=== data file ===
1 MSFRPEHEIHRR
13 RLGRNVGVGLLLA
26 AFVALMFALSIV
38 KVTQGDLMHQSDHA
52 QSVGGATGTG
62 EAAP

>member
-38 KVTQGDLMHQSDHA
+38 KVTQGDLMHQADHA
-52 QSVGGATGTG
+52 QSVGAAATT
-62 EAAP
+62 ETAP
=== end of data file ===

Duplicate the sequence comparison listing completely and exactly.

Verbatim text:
1 MSFRPEHEIHRR
13 RLGRNVGVGLLLA
26 AFVALMFALSIV
38 KVTQGDLMHQSDHA
52 QSVGGATGTG
62 EAAP

>member
-38 KVTQGDLMHQSDHA
+38 KVTQGDLMHQADHA
-52 QSVGGATGTG
+52 QSVGAAATT
-62 EAAP
+62 ETAP